Cherishing life sounds like everything is perfect. Or if it’s not, I’m just approaching it in a Pollyanna way and telling myself it is. As if I can pretend enough that everything is beautiful and make it so, like seeing through the proverbial rose-colored glasses.
But really, I feel I need to cherish life because it’s not perfect. Tragedy happens. Sorrow grabs us. There are days filled with spilled milk and tempers, unexpected news and deadlines and a headache that just won’t go away.
Yesterday, I wrote about relationships and a few of the people who impact my life as mentors. I have written about my family and how much they mean to me. My life would never be the same if it weren’t for my parents or my husband or my children.
However, there are a few other people who have impacted my life. These people, whether intentionally or otherwise, impacted me in a painful way. It seems those would be relationships and associations I would not cherish. Yet, I find that without these people, my life wouldn’t be the same either. And I’m actually better for it.
You see, I’m finding that it is perfectly acceptable to cherish a relationship for what it was. Although I choose to love every person, friend or enemy, I have also found it is perfectly acceptable to let a relationship go.
I had a friend once. Thankfully, I do not say that in the past tense about many people. However, this is one friendship that I ended. I hold no ill will against the person, and I would welcome her friendship again. So why did I choose to end the friendship? This is what happened:
1. I set boundaries and lovingly guarded them.
My friend and I had vastly different opinions on some political and sociological issues. This was true from the beginning of our friendship, but we each respected one another’s differences even while disagreeing. We would discuss them and see the other’s perspective. It was a great way for iron to sharpen iron as the Bible teaches.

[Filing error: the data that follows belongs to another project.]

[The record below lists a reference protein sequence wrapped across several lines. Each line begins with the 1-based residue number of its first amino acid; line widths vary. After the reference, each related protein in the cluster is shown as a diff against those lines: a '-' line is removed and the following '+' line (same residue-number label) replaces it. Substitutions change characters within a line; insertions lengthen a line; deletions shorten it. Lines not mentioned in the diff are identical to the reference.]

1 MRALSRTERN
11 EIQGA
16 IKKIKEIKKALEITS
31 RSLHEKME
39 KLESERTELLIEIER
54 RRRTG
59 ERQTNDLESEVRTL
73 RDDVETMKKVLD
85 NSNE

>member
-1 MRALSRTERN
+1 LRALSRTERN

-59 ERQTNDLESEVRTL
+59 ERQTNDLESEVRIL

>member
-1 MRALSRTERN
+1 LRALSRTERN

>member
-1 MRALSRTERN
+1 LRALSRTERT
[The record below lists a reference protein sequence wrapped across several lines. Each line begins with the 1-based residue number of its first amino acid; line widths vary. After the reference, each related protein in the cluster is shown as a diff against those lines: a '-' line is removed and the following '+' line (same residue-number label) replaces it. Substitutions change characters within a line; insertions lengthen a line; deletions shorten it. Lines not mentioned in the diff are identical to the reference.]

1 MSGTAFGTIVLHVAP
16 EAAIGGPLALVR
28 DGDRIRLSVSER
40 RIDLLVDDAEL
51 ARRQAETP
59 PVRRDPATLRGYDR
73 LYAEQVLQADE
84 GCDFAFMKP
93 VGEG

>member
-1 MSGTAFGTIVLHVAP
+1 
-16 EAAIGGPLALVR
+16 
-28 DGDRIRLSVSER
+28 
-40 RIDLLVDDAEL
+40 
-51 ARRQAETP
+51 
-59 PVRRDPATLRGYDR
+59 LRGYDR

However, as time went on, our differences became more pronounced to the point that she began to make unkind comments about me. It ceased to be a difference of opinions when she turned it into a personal attack. I spoke to her about it, and let her know that her comments were hurtful. She refused to stop the behavior, so I finally had to tell her I was thankful for her friendship but I would not allow her to bully me any longer.
I felt badly, but the truth was I cherished myself enough to not allow her to mistreat me. That is not the behavior of a friend. We broke off contact since she refused to be kind.
2. I gave it my best serve, then left the ball in her court.
I gave my friend the opportunity to be kind. I didn’t demand an apology or hold a grudge against her. However, she wasn’t content to stop the behavior and kept up the name-calling and hurtful comments. I had set my boundary, and she continued to cross it. After doing all I could to repair the relationship, I left it up to her to change and respect me. Sadly, she chose not to do so.
3. I keep my mind and heart open to a change of circumstances.
I gave it some time and months, maybe a year later, I decided to contact her again just to check in. I sent her an e-mail. She never acknowledged it. After several attempts, I got the idea that she was content to move on from the friendship. I left it that any time she wished to contact me, I would be happy to speak with her. Of course, the boundary line stayed the same. She has never contacted me yet, but I am open to it if she chooses to do so.
You might not think an ended friendship is much to cherish. Yet, looking back, I remember the good discussions we had, the lovely baby outfits she purchased for my children and the long phone conversations we shared. She was the first one to call me and let me know the tragedy of September 11. She asked me to be in her wedding then I walked with her through the pain of a broken engagement. I can smile as I recall our friendship that was.
Though not as pronounced an ending as that one, I’ve had other friends who have drifted out of my life. Most of the time, we just were too far away geographically to continue the friendship. Sometimes we were too far away ideologically and did not have enough in common to keep the ties strong.
A few good, close friends mean so much. Truthfully, most of us cannot maintain a large number of friendships for a life time. So, let’s cherish the relationships we have and the ones we used to have. Maybe Pollyanna was on to something….there can be a good side to every situation.